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Retired Simon Fraser University professor Michael Wortis and SFU student Siobhan Ennis work in the garden outside his home in Burnaby, B.C., on June 10.DARRYL DYCK/The Globe and Mail

Michael Wortis spent more than a decade mostly living alone in his house. His wife’s Alzheimer’s and later death meant the 85-year-old retired physics professor, especially during the pandemic, craved the simple pleasure of someone to share breakfast or a coffee with.

Last November, Mr. Wortis, who taught at Simon Fraser University, joined a home-share program that matches SFU students with adults aged 55 and over who have a bedroom available for rent at below-market prices.

Now, Mr. Wortis not only has someone to share a meal with, but also someone who is teaching him internet memes and TikTok courtesy, and someone who can check on him if anything happens.

“It’s lovely for me, and also, I must say, for my kids who don’t live nearby and know that if I fall down on the floor, there’s somebody who will eventually find me,” he said.

Mr. Wortis’s roommate, Siobhan Ennis, said she’s benefited from the program, both practically and mentally.

“Having somebody to share stories with, keep in touch with on a regular basis – that kind of routine, I think of – it was really nice to have that stability,” said Ms. Ennis, a graduate student at SFU.

Mr. Wortis is healthy and mobile, but he understands he is among the at-risk population in circumstances such as extreme weather events. Last week, a BC Coroners Service report found that almost all of the 619 victims of the province’s record-breaking heat wave in June, 2021, died inside, in their homes. A majority of them – 67 per cent – were people aged 70 or older, and 56 per cent lived alone.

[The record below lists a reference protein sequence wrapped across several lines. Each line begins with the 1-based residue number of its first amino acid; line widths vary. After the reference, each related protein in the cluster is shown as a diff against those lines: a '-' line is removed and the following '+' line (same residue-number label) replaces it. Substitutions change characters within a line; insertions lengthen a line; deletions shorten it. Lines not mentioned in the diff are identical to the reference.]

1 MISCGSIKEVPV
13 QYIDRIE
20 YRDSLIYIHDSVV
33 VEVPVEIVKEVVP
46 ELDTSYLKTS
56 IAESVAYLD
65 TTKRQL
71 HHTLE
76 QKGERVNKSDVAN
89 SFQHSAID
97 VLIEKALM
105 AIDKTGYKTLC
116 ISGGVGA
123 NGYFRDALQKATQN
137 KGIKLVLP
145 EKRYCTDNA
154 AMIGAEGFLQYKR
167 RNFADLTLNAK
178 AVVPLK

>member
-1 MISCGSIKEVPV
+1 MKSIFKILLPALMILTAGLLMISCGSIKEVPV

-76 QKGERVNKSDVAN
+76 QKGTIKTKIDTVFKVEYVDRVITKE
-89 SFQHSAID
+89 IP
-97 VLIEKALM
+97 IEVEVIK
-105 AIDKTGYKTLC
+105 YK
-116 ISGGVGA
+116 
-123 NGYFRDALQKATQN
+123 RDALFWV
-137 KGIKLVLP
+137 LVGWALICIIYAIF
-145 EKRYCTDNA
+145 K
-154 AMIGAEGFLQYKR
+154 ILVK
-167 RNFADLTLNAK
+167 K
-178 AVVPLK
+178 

Slow response times by emergency personnel and the lack of a provincial warning alert system have been singled out as failures last year. But Jatinder Baidwan, Chief Medical Officer for the BC Coroners Service, also noted that the deaths were partly owing to how we have come to live – alone, without supports and social networks that look out for each other.

“It’s not a failure of the health system. It’s a failure of the way that we live,” Dr. Baidwan told reporters last week.

Canadian Census data identify an aging population and an increase in one-person households. This trend will increase the proportion of B.C.’s population vulnerable to heat-related mortality and morbidity, according to the report.

To prevent catastrophic heat-related mortality, a climate solutions expert said one of the key needs is to reduce isolation.

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Mr. Wortis participates in a SFU home-share program that helps match students with adults who are over 55 and have a room available for rent. The students receive a reduced rent in exchange for helping out with housework.DARRYL DYCK/The Globe and Mail